• Length of stay in prison has grown for all types of crimes.  Between 1990 and 2009, the average time served rose by nearly 25 percent for property crimes and by roughly 37 percent for violent and drug crimes, the Pew Center on the States estimates.  The increase in average sentences has contributed as much to the growth in incarceration rates as the rise in the share of offenders sent to prison, and possibly slightly more.

High incarceration rates impose significant human (as well as budgetary) costs.  People with criminal convictions face serious challenges in finding stable, decent-paying jobs.  Time behind bars is generally time lost developing the skills and education increasingly necessary in today’s labor market, a particular problem given that formerly incarcerated people typically have less education.

Even those who do find jobs typically earn less than otherwise-similar people who haven’t been incarcerated.  A Pew study found that men with a criminal conviction worked roughly nine fewer weeks, and earned 40 percent less, each year than otherwise similar non-offenders.

Incarceration also increases poverty, for former inmates as well as other household members, including children.  Many inmates are also parents and/or partners, and their incarceration leaves households with one less potential wage earner.

Tomorrow I’ll outline some ways that states can reduce high incarceration rates, generating savings that they can use more productively.

States Should Spend Less on Prisons, More on Schools

October 28, 2014 at 2:58 pm

The huge growth in state prison populations in recent decades has created mounting budget challenges for states, our new report explains.  State economies would be much stronger over time if states invested more in education and other areas that can boost long-term economic growth and less in maintaining extremely high prison populations.

If states were still spending on corrections what they spent in the mid-1980s, adjusted for inflation, they would have about $28 billion more each year that they could spend on more productive investments or a mix of investments and tax reductions.

Most states’ prison populations are at historic highs; in 36 states, the prison population has more than tripled as a share of state population since 1978.  This growth, which continued even after crime rates fell substantially in the 1990s, has been costly.  Corrections spending rose in every state between 1986 and 2013, after adjusting for inflation (see graph below), climbing from $20 billion nationally to over $47 billion.  Corrections spending is now the third-largest category of spending in most states, behind education and health care.

At the same time, states are underinvesting in educating children and young adults, especially those in high-poverty neighborhoods.  At least 30 states are providing less general funding per student this year for K-12 schools than before the recession, after adjusting for inflation; in 14 states, the reduction exceeds 10 percent.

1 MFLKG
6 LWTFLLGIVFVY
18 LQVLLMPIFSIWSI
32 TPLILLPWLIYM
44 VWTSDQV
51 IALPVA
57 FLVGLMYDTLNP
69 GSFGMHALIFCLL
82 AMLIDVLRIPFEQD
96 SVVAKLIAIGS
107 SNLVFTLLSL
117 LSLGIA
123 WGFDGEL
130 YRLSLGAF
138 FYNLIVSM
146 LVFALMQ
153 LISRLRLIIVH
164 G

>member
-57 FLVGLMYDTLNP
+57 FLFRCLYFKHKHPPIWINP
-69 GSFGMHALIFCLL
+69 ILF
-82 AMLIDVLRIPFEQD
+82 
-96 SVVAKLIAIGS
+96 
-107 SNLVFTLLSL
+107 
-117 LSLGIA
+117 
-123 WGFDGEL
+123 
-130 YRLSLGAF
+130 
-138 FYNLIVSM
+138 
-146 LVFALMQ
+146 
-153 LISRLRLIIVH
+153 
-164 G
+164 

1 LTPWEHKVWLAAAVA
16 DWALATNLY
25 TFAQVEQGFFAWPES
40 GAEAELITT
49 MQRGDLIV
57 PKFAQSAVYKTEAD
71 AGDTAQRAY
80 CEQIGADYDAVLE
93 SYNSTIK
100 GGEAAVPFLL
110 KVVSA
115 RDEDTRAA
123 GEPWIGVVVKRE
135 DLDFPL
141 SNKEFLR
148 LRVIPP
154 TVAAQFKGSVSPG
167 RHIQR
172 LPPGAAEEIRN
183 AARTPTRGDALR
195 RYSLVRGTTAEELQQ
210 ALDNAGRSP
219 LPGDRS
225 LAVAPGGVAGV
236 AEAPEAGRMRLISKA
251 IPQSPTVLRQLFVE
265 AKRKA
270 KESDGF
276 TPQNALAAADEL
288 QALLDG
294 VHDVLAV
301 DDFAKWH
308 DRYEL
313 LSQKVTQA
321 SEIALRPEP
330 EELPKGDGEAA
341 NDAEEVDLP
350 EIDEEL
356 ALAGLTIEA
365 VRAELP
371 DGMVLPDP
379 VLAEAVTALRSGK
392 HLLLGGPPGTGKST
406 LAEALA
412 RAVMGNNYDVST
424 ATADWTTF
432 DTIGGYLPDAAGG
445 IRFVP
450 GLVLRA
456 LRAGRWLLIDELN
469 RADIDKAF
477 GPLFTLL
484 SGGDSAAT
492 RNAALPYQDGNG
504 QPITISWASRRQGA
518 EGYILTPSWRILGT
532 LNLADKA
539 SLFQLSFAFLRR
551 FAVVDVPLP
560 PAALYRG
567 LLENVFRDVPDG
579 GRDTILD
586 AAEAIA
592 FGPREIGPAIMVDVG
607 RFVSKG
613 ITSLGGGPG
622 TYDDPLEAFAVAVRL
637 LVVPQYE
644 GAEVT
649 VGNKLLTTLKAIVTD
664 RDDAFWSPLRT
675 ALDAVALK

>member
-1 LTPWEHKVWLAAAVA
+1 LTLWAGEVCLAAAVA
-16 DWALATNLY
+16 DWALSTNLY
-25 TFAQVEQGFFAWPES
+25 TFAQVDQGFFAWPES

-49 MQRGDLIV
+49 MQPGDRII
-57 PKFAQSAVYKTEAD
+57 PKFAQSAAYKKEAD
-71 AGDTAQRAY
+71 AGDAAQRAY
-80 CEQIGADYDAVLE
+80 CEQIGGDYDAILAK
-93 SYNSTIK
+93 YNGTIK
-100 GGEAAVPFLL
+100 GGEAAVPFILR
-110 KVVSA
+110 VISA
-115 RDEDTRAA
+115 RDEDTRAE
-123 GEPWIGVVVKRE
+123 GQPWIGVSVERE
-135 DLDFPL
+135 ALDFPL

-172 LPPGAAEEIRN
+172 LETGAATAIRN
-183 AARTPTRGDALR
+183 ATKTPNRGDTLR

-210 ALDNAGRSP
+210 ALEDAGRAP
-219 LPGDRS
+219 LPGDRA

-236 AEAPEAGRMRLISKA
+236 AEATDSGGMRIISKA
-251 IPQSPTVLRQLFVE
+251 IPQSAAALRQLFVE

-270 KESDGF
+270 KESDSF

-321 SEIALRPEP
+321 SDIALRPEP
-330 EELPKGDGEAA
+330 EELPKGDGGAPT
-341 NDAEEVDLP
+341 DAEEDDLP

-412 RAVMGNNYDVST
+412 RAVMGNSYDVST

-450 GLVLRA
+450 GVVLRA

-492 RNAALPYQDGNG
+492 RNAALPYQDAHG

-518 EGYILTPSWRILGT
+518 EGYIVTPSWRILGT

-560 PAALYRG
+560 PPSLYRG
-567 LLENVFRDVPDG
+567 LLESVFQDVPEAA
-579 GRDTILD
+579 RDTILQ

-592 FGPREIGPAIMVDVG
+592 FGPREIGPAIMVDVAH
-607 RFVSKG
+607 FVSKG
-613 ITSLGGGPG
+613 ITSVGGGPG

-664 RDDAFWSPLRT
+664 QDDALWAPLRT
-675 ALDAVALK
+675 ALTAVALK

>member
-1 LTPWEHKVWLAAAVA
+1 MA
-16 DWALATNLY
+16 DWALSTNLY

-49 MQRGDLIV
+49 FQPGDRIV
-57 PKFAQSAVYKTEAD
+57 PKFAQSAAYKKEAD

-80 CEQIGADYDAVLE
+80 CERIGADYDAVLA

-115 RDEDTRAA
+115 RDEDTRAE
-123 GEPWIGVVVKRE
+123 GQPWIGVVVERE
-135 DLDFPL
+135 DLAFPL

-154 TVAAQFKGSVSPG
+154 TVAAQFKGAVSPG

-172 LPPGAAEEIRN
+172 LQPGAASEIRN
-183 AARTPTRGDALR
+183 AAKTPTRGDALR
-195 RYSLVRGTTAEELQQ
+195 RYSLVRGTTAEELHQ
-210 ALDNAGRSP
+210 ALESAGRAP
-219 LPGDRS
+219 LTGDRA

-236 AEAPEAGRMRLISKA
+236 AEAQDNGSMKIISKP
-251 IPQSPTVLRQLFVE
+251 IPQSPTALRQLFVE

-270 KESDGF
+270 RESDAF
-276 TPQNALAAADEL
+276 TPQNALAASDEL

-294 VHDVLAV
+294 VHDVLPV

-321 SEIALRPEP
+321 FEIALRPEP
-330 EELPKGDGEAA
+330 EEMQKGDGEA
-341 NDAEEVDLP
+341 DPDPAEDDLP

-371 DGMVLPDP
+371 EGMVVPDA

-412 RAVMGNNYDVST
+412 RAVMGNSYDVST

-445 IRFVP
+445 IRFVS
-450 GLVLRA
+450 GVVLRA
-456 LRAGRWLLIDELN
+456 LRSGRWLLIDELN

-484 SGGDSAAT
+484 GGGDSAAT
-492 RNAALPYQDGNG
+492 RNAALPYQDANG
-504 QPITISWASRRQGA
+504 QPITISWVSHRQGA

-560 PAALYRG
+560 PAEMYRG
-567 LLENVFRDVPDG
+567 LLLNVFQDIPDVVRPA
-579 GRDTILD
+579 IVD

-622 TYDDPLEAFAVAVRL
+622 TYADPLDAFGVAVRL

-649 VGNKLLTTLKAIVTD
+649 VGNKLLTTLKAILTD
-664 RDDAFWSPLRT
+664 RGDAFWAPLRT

Higher education cuts have been even deeper:  the average state has cut higher education funding per student by 23 percent since the recession hit, after adjusting for inflation.  Eleven states spent more of their general funds on corrections than on higher education in 2013.

Moreover, some states with the biggest education cuts in recent years are among those with the nation’s highest incarceration rates.

States can reduce their incarceration rates — without harming public safety — through such reforms as reclassifying low-level felonies to misdemeanors where appropriate, expanding the use of alternatives to prison (such as fines and victim restitution), and eliminating prison sentences for technical violations of parole/probation where no new crime was committed.  And they could use the freed-up funds in a number of ways, such as expanding access to high-quality preschool, reducing class sizes in high-poverty schools, and revising state funding formulas to invest more in high-poverty neighborhoods.  (We’ll discuss these criminal justice and education reforms in more detail in future posts.)

The savings from criminal justice reforms wouldn’t fully finance the increased education investments needed, partly because states will likely spend much of the savings elsewhere.  But reordering state priorities away from maintaining large prison populations and toward investing in human capital will pay off over the long term.

A Dangerous Way to “Fix” American Government

October 21, 2014 at 4:21 pm

“A dangerous proposal is circulating in states across the country that could widen political divisions and jeopardize cherished rights and freedoms,” CBPP President Robert Greenstein explains today in the Washington Post’s PostEverything blog.  He continues:

The push is coming primarily from well-organized, arch-conservative groups seeking to capitalize on the decline in public trust in government to limit the federal government’s role and spending powers.  And the method they prefer is a constitutional convention — the first since the 1787 conclave that produced the U.S. Constitution.